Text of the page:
Wednesday, December 02, 2009

Asset Protection

At Shenwick & Associates, we are getting an increasing number of calls about asset protection. Asset protection involves the use of various legal techniques in conjunction with statutory and common law (i.e. debtor and creditor law, trusts and estates law) to protect the assets of individuals and business from civil money judgments. It is better to do asset protection planning sooner, rather then later and prior to lawsuits by creditors.

Asset protection is a complex and evolving area of law, with many potential pitfalls for the unwary. One of the biggest concerns in formulating an asset protection plan is avoiding claims of fraudulent conveyances. A fraudulent conveyance involves the intent to defraud or delay creditors. Factors that may be indicia of a fraudulent conveyance include: (1) lacking the financial means to pay off a debt after the transfer of assets; (2) concealing the ownership or location of assets from creditors; and (3) deliberately placing property in a location beyond the reach of creditors. Claims for fraudulent conveyance can be brought under the Bankruptcy Code or New York State law.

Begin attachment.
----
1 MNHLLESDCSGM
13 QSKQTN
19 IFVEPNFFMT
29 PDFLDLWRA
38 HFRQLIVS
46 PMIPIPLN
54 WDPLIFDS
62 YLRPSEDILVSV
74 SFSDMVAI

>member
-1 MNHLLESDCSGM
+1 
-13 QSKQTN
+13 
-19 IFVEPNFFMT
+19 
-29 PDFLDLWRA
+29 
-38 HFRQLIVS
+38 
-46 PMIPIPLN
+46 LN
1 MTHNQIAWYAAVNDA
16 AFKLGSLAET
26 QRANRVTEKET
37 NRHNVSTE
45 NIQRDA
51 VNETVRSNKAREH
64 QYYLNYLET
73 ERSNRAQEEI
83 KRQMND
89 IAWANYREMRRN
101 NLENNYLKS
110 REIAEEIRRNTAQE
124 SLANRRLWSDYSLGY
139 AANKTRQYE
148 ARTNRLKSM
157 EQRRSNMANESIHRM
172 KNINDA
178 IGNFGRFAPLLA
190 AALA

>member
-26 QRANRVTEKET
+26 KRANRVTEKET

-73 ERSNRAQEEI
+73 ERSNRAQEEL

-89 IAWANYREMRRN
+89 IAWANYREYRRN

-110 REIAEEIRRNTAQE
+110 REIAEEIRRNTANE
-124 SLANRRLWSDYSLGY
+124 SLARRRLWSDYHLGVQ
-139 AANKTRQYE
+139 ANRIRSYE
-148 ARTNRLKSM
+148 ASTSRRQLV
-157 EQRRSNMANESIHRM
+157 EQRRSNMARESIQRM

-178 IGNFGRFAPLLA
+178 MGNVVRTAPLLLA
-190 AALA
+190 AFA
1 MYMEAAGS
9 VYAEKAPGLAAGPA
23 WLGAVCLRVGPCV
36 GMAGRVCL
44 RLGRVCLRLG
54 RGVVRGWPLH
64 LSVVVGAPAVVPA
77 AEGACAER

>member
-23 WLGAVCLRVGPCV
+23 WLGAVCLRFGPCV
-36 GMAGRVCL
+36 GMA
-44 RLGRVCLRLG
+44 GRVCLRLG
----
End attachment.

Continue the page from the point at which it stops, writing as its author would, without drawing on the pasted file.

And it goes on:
One option to protect assets is to create a Domestic Asset Protection Trust. Delaware law provides that, notwithstanding the fact that a Domestic Asset Protection Trust is self settled (funded by the client), it is still “spendthrift,” which means that under Delaware law, a creditor cannot reach those assets. A Domestic Asset Protection Trust will not protect a client from alimony, maintenance, child support or personal injury claims. Due to its prominence in corporate and business law, Delaware is an ideal jurisdiction for such an entity.

For more information about how to protect your assets from creditors, please contact Jim Shenwick.

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